Long held in the hearts of many Australian festival-goers, Lamb have been renown for their live show, one that is far more interesting and nuanced than that of many predominantly electronic bands. The Australian shows, she hastens to add, are not album launches, rather sneak peaks. “We’re not actually officially launching the album until May fifth. We’re still finishing the album right now; in fact, I was doing a vocal for the last song for the album right before I picked up the phone for this interview. There wasn’t a plan to come to Australia; we just didn’t want to turn down the opportunity when we were asked. It was like ‘what the hell, let’s do it’, so now it’s all a bit of a panic. We will be playing some of the new songs, and it will be a chance to let Australians get an exclusive listen to the new album.”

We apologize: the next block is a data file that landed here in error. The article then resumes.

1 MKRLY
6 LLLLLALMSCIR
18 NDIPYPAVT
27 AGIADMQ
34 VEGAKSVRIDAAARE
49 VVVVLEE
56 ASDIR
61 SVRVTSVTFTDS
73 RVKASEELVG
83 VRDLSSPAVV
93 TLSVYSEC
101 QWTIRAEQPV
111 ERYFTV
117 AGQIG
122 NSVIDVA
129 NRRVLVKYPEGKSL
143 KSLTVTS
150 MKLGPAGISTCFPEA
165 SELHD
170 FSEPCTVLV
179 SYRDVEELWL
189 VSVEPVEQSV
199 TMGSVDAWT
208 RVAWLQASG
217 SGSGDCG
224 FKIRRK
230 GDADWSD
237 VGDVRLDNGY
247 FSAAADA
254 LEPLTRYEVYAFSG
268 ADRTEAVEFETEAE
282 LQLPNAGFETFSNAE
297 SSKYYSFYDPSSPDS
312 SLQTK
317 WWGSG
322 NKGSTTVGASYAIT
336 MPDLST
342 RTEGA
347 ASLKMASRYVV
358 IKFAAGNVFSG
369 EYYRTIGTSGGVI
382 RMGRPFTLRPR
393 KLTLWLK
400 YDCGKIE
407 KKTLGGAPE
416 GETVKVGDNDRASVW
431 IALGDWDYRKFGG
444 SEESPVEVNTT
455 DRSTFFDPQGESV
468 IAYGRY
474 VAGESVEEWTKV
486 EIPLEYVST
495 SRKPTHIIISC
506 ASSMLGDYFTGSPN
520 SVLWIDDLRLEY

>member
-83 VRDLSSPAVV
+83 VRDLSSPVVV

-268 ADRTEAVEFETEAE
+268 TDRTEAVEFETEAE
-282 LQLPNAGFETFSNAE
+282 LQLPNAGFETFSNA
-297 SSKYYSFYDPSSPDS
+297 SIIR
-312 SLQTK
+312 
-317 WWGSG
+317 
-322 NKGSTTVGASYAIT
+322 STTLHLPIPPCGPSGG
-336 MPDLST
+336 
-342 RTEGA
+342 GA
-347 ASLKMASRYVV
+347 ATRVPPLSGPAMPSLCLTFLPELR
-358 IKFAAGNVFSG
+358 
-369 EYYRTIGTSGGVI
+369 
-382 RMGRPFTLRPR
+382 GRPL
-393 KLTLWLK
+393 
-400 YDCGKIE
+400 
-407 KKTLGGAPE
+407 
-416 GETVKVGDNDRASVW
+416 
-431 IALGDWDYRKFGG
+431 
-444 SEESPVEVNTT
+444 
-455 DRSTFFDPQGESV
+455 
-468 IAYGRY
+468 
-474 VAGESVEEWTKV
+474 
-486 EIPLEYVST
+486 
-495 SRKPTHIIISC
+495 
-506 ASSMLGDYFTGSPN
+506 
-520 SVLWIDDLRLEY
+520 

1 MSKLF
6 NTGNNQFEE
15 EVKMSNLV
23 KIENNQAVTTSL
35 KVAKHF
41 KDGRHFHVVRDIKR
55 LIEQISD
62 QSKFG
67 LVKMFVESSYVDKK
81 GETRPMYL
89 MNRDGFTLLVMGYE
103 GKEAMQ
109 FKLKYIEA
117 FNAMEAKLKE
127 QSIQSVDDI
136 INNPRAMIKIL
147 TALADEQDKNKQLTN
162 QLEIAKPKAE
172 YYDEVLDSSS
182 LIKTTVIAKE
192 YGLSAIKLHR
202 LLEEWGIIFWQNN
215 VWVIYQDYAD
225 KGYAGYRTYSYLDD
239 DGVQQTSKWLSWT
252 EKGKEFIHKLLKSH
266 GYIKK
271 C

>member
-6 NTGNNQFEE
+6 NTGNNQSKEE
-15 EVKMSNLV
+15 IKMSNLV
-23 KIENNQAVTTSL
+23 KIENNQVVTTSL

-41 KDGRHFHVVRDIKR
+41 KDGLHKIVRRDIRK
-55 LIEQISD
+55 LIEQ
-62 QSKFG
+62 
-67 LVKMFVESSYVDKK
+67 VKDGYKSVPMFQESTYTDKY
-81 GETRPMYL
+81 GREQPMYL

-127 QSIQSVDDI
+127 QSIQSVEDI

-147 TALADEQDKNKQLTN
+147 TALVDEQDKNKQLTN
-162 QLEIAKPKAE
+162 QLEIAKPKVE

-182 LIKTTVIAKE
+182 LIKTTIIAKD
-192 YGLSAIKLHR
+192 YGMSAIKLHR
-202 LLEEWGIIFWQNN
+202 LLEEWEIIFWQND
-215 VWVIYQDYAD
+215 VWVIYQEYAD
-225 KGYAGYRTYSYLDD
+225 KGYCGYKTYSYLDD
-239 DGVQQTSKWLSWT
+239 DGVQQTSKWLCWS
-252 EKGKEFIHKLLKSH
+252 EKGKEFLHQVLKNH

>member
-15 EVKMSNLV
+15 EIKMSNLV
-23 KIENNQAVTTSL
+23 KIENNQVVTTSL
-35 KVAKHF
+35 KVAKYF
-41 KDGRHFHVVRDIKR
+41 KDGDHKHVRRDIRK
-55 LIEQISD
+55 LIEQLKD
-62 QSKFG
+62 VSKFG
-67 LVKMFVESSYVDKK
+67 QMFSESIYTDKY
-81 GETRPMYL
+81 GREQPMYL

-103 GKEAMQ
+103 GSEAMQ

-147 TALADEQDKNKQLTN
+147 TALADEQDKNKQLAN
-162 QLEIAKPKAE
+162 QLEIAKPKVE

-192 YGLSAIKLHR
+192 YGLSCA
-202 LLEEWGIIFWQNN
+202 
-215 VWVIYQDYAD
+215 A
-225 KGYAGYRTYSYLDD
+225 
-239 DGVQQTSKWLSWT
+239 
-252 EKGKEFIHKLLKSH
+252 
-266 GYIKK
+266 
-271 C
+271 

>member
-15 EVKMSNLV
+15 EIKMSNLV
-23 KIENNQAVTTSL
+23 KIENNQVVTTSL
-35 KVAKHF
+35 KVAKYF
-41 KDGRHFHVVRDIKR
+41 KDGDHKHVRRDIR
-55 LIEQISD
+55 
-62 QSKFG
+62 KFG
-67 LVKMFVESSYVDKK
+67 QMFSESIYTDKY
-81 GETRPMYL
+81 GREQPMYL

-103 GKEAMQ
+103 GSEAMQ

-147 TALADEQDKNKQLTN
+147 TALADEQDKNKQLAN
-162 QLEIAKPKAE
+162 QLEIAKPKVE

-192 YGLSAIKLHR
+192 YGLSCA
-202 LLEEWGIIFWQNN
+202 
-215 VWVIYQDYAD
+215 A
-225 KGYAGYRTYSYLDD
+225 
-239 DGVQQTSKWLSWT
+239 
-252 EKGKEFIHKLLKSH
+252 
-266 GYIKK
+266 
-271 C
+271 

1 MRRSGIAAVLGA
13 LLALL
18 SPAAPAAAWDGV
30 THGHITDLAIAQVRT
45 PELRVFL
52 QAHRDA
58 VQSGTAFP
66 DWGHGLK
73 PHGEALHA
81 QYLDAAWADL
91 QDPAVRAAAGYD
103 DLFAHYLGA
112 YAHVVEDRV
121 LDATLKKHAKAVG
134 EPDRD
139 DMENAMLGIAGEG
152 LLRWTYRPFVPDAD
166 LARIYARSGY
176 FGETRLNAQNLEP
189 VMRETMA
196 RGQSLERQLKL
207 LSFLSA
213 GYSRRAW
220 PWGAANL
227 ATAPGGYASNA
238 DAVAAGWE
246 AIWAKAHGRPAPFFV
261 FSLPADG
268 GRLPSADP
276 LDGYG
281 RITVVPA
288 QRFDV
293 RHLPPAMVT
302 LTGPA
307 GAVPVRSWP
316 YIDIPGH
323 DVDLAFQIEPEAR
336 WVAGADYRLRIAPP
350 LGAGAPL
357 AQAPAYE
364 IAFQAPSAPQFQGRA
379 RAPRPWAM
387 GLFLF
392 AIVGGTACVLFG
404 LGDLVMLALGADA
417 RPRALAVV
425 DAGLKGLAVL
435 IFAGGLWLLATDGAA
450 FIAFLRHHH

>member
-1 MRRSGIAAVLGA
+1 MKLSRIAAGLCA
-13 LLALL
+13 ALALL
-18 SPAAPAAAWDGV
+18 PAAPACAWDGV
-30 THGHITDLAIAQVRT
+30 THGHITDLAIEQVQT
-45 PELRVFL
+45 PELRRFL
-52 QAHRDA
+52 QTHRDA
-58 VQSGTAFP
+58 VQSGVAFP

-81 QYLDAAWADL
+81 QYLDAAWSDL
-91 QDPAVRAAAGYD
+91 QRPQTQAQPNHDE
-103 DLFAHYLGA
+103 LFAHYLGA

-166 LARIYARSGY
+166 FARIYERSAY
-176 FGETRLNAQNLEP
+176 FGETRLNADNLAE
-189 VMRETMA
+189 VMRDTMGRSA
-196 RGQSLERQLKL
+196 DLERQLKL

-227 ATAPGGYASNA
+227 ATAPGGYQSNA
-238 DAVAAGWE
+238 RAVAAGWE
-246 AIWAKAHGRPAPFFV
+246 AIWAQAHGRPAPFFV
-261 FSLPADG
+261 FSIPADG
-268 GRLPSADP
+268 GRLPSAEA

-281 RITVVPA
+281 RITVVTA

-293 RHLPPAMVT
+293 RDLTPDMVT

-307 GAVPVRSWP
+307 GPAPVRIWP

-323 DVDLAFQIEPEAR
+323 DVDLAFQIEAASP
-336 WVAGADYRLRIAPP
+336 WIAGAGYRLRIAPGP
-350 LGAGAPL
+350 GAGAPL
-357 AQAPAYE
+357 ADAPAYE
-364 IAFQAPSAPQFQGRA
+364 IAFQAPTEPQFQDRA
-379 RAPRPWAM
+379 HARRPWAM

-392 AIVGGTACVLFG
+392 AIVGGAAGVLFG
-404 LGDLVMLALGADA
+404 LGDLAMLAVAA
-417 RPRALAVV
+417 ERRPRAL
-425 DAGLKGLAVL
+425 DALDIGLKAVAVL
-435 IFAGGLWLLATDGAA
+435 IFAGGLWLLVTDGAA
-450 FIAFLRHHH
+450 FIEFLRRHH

This new album follows on from 2003's Between Darkness and Light, 2001's What Sound and, possibly their most famous album, 1999’s Fear of Fours in which Lamb studiously avoided using the 4/4 time signature and track four was rendered a two-second segue between tracks three and five.

“We’re getting a bit obsessed with numbers now,” says Lou laughing in a way that seems to play down their true significance. “Basically it’s our fifth record and five is Andy’s lucky number. He was thrilled to bits when he realised it was the fifth album, I kind of tried to put up resistance to this number thing of his, but it was futile,” she says with a laugh.